Friday, September 11, 2009
Let Freedom Ring
A Time for Everything
There is a time for everything,
and a season for every activity under heaven:
a time to be born and a time to die,
a time to plant and a time to uproot,
a time to kill and a time to heal,
a time to tear down and a time to build,
a time to weep and a time to laugh,
a time to mourn and a time to dance,
a time to scatter stones and a time to gather them,
a time to embrace and a time to refrain,
a time to search and a time to give up,
a time to keep and a time to throw away,
a time to tear and a time to mend,
a time to be silent and a time to speak,
a time to love and a time to hate,
a time for war and a time for peace.
Ecclesiastes 3: 1-8
I was at a women’s prayer meeting, praying for our children, our country, when someone ran in with the news. A plane had crashed into one of the towers. We listened to the radio reporting the surreal information, we prayed, we listened and we prayed some more. Our husbands were down there, in the city. We would have no contanct with them for the next several hours. The city was “locked down”, which means no one can get in or get out. The train that my husband left on that morning could not return.
We each went home to be near our phones in case a husband should call. The phone lines were so jammed up no calls could get through to us. I waited. I prayed. I listened to the radio for updates. I appeared calm so my small daughter would not worry. The words from that REM song played over in my mind “it’s the end of the world as we know it”, but I was not feeling fine. I waited and waited and made a big pot of lentil soup. If my husband did come home he would be hungry and he may be bringing with him people who no longer had a home. Finally he did come home to us, Thank God. But so many others did not. As the days went by the communter parking lot became an eerie monument. Whenever we drove by it you could see all those cars whose drivers would never return to them. For each car a family was waiting. I have the same sick feeling in my stomach today as I remember those cars. So many cars. As more bodies were unearthed another image of cars was burned into my memory. Funeral processions, lines of cars everywhere, for weeks.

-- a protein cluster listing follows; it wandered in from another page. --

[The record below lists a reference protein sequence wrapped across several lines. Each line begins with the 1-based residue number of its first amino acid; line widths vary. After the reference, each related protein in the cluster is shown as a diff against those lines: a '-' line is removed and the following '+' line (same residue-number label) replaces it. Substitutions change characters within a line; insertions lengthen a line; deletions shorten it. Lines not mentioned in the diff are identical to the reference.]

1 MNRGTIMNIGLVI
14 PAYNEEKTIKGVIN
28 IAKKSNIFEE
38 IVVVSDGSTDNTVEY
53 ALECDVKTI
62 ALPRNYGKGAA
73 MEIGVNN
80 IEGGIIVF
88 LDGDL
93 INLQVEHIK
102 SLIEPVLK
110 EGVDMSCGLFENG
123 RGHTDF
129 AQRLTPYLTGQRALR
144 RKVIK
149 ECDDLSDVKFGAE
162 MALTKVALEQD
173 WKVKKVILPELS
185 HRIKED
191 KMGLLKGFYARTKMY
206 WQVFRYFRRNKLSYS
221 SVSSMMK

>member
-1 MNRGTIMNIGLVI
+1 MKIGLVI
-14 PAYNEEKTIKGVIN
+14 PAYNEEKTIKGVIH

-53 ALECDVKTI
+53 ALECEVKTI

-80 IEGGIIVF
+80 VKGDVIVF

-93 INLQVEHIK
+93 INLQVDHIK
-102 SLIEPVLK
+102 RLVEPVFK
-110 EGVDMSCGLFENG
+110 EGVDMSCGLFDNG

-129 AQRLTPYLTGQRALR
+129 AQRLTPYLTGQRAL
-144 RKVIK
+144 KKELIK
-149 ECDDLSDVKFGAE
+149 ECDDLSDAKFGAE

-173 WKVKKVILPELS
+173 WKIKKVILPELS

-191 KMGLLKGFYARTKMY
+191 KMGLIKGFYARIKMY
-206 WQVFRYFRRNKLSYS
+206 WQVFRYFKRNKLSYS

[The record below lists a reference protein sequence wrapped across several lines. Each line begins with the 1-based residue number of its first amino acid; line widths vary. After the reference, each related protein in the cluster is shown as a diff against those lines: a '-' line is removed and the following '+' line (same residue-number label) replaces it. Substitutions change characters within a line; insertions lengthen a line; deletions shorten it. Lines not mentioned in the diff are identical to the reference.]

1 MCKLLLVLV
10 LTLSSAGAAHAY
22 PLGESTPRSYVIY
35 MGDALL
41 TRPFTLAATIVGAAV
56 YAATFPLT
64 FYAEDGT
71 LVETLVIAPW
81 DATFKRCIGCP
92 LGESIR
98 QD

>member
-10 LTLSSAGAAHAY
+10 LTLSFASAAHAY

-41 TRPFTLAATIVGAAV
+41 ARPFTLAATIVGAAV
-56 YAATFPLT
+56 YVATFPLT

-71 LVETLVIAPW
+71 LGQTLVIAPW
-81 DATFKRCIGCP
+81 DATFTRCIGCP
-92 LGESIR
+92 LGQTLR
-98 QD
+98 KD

I recall also an unspoken bond with everyone I came into contact with, a bond of seeing this happen and still being alive. On that sept. 12th I was on line in a grocery store. The woman behind me had clearly just finally made her way back from the city. She was disheveled, she had on a rumpled business suit from the day before. She had a glazed faraway look in her eyes. As I was leaving I was taken aback by her small purchase, a bottle of water and an American flag.
(please note there is no meaning behind the drawing of the flag being backward. My 5 year old drew it today and she thinks it’s perfect)